The ground is hard and full of rocks. Squishing wasps.

This morning  I started to dig a hole for the  cherry tree I bought on May 14, 2012  at Colonial Gardens in Phoenixville, Pennsylvania. The ground is hard and full of rocks. I thought I would never be able to plant trees in my yard. The task seemed impossible.  When I had tried to put the shovel in the ground last week only the tip went in.  For the past two days I have been soaking the area with the garden hose to moisten the soil. This morning as the sun rose I dug out the top layer of grass.  I placed the clumps of grass to the side and soaked the soil again.

During the heat of the day, I went with friends to Philadelphia to see the Liberty Bell, Independence Hall, Betsy Ross’s House  and  Benjamin Franklin’s gravesite.  After pizza in my backyard in  the cool of the evening I went back to the hole. The shovel only went in a few inches when I put my foot to the back of the shovels blade. I used a pitchfork to loosen the stones cemented in the clay. I put the hose back in the hole and dug around with the spokes of the pitchfork until the soil was softened.

The cherry tree will go in the ground tomorrow. There are only a few more inches to dig. The sun was already on its way to China, and I couldn’t see to finish digging.  When I put the shovel and pitchfork in the garage, I remembered the wasp nest under the rain gutter.  I extended my telescoping painting roller handle to twelve feet and knocked down the wasp nest from the rain gutter.  As soon as the wasp nest landed on the ground I  stomped on it and several wasps with my boot.

I put on my vibram five-finger walking shoes and put a leash on Martha, my dog.  The tree will wait until tomorrow, only one more day to live in a black pot.  I didn’t want to quit digging.  I wanted to put the cherry tree in the ground today.  But I did promise Martha a walk tonight.

The wasp nest  needed to be knocked down before the wasps  build too many rooms and had too many tenants. The nest I stepped on was the size of an apricot. It was small enough to fit under my boot.  When I catch bad attitudes in my life, I need to get rid of them before they take root and I become permanently crabby.  Bad attitudes the size of an apricot are easier to get rid of.  Watermelon bad attitudes  are harder to step on.

Mud on my knees, dirt under my fingernails, and a plastic bag for the dog.

Living life a little dirty,  digging holes a little bit at a time,  stomping  wasps before they bite.

Living life imperfectly.  Mud is only wet dirt. Never too busy to walk the dog.

My Grandmother’s Name Is Grace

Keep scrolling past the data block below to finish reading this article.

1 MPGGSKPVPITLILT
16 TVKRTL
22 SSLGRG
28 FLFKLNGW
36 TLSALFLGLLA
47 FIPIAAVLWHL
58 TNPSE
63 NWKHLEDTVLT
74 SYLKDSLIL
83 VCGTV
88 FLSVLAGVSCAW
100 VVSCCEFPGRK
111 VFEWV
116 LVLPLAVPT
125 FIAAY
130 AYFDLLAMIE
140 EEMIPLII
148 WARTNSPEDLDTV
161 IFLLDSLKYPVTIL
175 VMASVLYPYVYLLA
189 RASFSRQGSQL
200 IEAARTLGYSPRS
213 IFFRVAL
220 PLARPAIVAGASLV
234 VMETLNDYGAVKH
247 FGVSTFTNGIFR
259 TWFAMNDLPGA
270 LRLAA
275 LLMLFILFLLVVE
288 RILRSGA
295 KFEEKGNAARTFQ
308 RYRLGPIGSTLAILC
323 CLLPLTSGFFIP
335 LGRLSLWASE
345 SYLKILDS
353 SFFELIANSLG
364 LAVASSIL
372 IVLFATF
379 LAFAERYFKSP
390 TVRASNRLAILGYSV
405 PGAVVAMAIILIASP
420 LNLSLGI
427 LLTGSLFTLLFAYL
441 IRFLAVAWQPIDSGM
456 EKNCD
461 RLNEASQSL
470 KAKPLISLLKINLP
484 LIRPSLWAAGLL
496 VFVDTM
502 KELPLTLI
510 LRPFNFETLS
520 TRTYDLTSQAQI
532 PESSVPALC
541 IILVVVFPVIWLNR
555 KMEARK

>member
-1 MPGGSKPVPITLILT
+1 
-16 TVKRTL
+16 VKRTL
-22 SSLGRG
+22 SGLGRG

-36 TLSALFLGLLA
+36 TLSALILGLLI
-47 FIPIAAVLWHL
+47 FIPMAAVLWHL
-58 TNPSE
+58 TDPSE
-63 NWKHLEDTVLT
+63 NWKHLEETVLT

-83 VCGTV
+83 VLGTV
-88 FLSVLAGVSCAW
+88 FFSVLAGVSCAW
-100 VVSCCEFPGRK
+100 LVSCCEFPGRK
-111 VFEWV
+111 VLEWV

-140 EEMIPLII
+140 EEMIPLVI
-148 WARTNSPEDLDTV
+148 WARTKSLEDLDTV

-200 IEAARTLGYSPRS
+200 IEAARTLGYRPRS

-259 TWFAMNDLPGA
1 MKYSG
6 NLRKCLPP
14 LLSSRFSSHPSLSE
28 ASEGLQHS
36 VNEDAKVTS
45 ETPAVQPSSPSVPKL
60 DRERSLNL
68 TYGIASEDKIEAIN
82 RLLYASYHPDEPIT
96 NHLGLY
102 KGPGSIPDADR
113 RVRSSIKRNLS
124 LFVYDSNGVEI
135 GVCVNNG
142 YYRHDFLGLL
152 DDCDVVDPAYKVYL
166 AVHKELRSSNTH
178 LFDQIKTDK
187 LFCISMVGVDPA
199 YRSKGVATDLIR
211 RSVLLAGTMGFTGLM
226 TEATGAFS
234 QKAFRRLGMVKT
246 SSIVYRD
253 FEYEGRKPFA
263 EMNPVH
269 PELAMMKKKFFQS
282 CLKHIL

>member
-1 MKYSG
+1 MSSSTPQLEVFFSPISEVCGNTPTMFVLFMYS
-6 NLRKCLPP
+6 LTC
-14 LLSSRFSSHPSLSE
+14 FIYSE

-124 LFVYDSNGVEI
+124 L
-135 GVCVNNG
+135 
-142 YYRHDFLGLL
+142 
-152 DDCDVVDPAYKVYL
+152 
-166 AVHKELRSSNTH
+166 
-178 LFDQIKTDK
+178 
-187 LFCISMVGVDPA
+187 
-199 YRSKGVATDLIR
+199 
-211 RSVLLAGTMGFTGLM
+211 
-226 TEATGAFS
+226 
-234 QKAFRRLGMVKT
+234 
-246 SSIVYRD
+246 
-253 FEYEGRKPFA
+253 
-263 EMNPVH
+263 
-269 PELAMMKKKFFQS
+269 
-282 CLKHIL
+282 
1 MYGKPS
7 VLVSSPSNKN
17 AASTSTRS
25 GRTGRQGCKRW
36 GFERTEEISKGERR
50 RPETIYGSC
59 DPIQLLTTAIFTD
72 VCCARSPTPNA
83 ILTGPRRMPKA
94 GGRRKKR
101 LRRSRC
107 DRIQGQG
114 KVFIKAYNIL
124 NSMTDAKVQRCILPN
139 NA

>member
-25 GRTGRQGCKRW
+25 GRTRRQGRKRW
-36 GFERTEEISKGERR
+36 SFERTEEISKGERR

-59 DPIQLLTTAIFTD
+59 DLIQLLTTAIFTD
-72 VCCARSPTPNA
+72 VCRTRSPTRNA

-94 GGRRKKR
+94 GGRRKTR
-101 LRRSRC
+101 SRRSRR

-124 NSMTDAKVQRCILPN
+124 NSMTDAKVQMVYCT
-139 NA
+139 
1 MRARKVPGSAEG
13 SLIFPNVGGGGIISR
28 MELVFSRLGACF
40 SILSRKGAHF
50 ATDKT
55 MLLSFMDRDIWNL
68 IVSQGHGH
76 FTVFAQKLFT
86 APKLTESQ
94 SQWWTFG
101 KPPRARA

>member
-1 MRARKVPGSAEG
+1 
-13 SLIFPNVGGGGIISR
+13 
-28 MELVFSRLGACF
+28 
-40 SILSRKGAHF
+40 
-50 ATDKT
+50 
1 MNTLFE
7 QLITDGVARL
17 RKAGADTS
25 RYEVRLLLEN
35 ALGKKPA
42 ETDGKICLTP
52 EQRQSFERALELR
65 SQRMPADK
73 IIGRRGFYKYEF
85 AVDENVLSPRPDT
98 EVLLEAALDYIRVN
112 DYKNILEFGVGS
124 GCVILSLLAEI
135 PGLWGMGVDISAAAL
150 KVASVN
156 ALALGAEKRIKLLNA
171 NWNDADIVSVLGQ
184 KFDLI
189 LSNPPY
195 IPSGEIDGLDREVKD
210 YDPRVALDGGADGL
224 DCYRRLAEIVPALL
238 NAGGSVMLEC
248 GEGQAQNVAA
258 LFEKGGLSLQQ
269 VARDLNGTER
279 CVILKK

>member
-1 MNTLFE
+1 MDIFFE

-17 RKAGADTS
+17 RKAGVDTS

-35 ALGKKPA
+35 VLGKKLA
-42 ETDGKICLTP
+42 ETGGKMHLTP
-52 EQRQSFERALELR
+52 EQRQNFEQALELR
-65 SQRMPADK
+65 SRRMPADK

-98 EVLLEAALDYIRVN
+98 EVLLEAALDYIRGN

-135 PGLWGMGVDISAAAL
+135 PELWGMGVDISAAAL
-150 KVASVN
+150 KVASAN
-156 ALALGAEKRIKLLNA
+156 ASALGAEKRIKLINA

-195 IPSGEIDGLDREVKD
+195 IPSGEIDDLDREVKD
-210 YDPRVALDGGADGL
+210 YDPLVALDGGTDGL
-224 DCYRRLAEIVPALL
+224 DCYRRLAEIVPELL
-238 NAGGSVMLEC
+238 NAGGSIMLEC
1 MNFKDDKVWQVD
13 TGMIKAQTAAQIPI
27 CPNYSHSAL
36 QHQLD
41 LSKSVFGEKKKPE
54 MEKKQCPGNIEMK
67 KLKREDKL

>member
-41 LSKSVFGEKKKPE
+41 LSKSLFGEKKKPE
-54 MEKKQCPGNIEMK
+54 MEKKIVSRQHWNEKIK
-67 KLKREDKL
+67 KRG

On January 8, 1933, Grace Oliver wrote a letter to her friend Edna, addressed Dear Old Pal. In the letter she wrote,

“Berdeane is coming along fine. She was born on (June 3rd). She can almost sit up alone now. I suppose she too will be running around before I know it.  That’s what Mother says. She says she doesn’t know where the time has gone.”

Grace Oliver is my Grandmother.  Berdeane is my mother.  I enjoy reading in my Grandmother’s handwriting that my mother can almost sit up alone now.  Grace Oliver died when my mother was three.

I  imagine my Grandmother Grace standing in the doorway on the back porch of a farm-house. She sees us drive into the farmyard in our brown station wagon, dust flying as we pull in to the yard. My brother, me, and my mom and dad. A dog is barking at the back tires. Grace wipes her hands on her apron. She runs out to meet  us.   I hear the screen door  slam. When I open the car door Grandmother Grace hugs me and kisses the top of my head. I can hear her voice.

I think about Grace on Mother’s day. I think about my mother as a child sitting in church on Mother’s Day with her brothers, Leroy and Charles holding  white carnations while the other children are  holding red carnations.

The paper that Grace wrote the letters to Edna on feels smooth. I can touch the same paper that Grace touched. In the basement  in the filing cabinet I have a folder full of letters that my mother has written to me. On the bookcase beside me  I have a letter that my mother wrote to me. It has cartoon clippings in it. I haven’t opened it yet. I like having a letter from my mother waiting for me.

At the end of the church service today the Pastor asked if anyone wanted to come forward for prayer. She asked if anyone  wanted to be prayed for.  I felt fine. I felt fine. I wasn’t going to go forward for prayer.  I was about to walk out when I saw an older woman with her daughter. I sat down and cried. And cried. And cried. My mother lives 2058.63 miles away from me in Saskatoon, Saskatchewan, Canada. I live in Gilbertsville, Pennsylvania. It would take me 33 hours and 18 minutes to drive there.  I missed my mom. I missed my Grandmother Grace.  I went forward and asked for prayer.

Grace is my Grandmothers name. Grace means unmerited favour.  God gives us unconditional love, despite all we do to him or each other.  I am thankful when God made me in my mother’s womb, he chose Berdeane Oliver Fernuik to be my mother. I am grateful for her unconditional love. I am thankful that my mother has always loved me.  She loved me when  I didn’t listen, when  I was mad at her, and when I was naughty.

I look like my mother. My mother looks like her mother. I look like Grace.